What Increases Chances of Postpartum Depression?
Having a new baby can elicit all kinds of conflicting emotions; it’s normal for parents to experience excitement and fear all at the same time. Although it typically takes parents only a few weeks to adjust, not all women are able to transition into the role of a parent with ease—in fact, some women may develop postpartum depression as a result. Although this only occurs among a small percentage of women, a recent study found that those who had unwanted pregnancies were more likely to become depressed.
The effects of unintended pregnancies on postpartum depression (PPD) are striking. Mothers who either mistimed the pregnancy or weren’t planning it at all were four times more likely to suffer from depression a year after the baby was born. Researchers also believe that these moms were also more likely to be depressed for the long-term, since the risk of post-delivery depression was high so long after childbirth.
“If someone has an unintended pregnancy, we know to watch for postpartum depression,” said Dr. Robert Michaelson, an OB/GYN specialist at Abington Memorial Hospital. Even still, he’s not alarmed by these findings— most people aren’t happy when thrown into any kind of unexpected medical condition. “The bigger thing about unintended pregnancies is that they’re treated as a high risk situation because they can cause premature delivery, low birth rate, and other complications.” Unplanned pregnancies are associated with high-risk pregnancy behaviors, such as poor prenatal care, low birth rate, and increased medical costs.
In addition to not being ready to have a baby, there are a variety of reasons why some women experience PPD.
For some, parenting doesn’t come easily. And when they become frustrated with their inability to take care of their baby and be happy, they become even angrier.
Other risk factors that may contribute to depression include stress, financial issues, relationship problems, and prior mental issues, such as anxiety. And women aren’t the only ones who experience postpartum depression—men can have it too.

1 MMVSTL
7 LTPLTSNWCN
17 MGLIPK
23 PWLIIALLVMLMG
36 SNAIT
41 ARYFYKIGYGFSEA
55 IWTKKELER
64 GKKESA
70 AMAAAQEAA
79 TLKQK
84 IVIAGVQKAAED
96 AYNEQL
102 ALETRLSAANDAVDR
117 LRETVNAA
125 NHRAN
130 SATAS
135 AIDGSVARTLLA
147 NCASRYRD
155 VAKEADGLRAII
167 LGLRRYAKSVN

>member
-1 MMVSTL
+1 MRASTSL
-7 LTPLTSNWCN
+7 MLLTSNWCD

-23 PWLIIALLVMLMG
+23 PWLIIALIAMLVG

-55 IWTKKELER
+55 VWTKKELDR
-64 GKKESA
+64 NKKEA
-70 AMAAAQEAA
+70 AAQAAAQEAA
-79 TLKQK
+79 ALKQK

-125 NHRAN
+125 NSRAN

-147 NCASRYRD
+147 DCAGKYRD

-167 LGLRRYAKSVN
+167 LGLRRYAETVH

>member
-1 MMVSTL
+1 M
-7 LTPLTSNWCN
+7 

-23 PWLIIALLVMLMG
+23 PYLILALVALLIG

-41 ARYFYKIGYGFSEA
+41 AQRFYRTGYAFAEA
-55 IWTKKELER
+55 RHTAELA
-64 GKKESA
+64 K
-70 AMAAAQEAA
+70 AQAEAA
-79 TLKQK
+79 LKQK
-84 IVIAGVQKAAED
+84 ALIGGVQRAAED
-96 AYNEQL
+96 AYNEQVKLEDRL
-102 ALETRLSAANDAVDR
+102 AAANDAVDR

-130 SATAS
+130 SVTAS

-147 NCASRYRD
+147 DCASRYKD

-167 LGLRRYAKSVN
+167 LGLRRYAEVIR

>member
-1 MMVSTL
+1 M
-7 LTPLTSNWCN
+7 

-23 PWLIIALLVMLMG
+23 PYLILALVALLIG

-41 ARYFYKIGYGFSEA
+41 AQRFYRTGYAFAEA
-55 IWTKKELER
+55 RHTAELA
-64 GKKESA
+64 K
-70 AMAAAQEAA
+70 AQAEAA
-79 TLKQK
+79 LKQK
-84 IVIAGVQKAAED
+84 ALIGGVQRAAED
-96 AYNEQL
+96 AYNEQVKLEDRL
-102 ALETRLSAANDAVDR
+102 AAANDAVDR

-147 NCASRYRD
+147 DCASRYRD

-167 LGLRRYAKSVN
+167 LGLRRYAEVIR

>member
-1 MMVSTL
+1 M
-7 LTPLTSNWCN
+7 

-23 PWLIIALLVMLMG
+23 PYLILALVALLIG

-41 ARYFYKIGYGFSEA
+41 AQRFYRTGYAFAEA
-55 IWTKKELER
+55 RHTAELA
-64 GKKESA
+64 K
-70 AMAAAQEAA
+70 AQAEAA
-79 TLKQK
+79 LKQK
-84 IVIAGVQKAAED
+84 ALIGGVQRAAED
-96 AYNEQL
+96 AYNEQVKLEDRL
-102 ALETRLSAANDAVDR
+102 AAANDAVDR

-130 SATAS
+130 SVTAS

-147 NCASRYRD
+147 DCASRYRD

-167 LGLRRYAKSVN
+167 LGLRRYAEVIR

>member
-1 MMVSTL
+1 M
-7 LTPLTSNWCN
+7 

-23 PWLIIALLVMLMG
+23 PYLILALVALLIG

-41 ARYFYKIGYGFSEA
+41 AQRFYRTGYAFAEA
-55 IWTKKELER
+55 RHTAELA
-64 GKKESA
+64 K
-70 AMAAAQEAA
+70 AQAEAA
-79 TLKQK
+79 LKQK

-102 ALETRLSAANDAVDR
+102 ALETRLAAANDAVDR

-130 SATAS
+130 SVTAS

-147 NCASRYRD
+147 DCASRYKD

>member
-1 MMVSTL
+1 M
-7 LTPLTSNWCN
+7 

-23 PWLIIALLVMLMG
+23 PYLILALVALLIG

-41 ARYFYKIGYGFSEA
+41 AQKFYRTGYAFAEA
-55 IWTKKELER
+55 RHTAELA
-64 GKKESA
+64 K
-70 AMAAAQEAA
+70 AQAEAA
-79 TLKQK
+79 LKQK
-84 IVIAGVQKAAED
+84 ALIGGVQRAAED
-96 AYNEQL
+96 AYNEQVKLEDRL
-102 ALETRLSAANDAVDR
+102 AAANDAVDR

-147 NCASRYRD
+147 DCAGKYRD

“When I see patients for their
first encounter in the hospital, I always ask about their mood, how they’re managing things, if they’re feeling overwhelmed, and so on,” said Dr. Michaelson. “It’s a subtle way to assess how mom and dad are handling the new baby, and if they’re showing signs of depression.”
So what can new moms and dads do to make sure their mental health needs are being met?
One thing they can do is to learn the warning signs and seek help from a doctor as soon as possible if they or their loved one starts showing symptoms of PPD. While treatment options vary for each individual case, a prescription isn’t always necessary. Many find relief in resolving their stress factors. And sometimes, it’s just a matter of getting their partner to understand that they need help.
But above all, Dr. Michaelson emphasized the need for new moms to understand that it’s okay if they develop a disorder. “Just as you wouldn’t be upset if you got a cold, there’s nothing wrong with having depression. You just can’t be afraid of getting help, because that’s the most important thing.”